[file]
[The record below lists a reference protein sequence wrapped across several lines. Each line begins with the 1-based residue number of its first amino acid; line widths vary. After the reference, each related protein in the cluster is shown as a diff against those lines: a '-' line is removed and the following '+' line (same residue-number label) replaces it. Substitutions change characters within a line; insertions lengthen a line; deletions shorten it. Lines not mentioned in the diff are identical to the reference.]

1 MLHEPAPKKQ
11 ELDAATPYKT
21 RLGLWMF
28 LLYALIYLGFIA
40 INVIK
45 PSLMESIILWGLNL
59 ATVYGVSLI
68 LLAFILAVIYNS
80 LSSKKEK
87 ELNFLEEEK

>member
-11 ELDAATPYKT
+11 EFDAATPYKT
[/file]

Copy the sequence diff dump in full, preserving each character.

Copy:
[The record below lists a reference protein sequence wrapped across several lines. Each line begins with the 1-based residue number of its first amino acid; line widths vary. After the reference, each related protein in the cluster is shown as a diff against those lines: a '-' line is removed and the following '+' line (same residue-number label) replaces it. Substitutions change characters within a line; insertions lengthen a line; deletions shorten it. Lines not mentioned in the diff are identical to the reference.]

1 MLHEPAPKKQ
11 ELDAATPYKT
21 RLGLWMF
28 LLYALIYLGFIA
40 INVIK
45 PSLMESIILWGLNL
59 ATVYGVSLI
68 LLAFILAVIYNS
80 LSSKKEK
87 ELNFLEEEK

>member
-11 ELDAATPYKT
+11 EFDAATPYKT